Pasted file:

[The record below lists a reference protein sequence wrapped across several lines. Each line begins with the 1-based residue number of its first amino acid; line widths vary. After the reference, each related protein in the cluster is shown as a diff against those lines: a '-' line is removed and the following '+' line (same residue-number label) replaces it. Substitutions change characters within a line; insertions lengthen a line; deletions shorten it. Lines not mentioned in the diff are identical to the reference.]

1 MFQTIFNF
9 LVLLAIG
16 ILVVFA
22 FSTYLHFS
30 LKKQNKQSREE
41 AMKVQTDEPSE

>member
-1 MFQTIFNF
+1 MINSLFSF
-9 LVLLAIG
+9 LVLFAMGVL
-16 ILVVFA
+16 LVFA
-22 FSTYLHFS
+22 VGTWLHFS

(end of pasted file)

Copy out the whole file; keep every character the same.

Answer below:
[The record below lists a reference protein sequence wrapped across several lines. Each line begins with the 1-based residue number of its first amino acid; line widths vary. After the reference, each related protein in the cluster is shown as a diff against those lines: a '-' line is removed and the following '+' line (same residue-number label) replaces it. Substitutions change characters within a line; insertions lengthen a line; deletions shorten it. Lines not mentioned in the diff are identical to the reference.]

1 MFQTIFNF
9 LVLLAIG
16 ILVVFA
22 FSTYLHFS
30 LKKQNKQSREE
41 AMKVQTDEPSE

>member
-1 MFQTIFNF
+1 MINSLFSF
-9 LVLLAIG
+9 LVLFAMGVL
-16 ILVVFA
+16 LVFA
-22 FSTYLHFS
+22 VGTWLHFS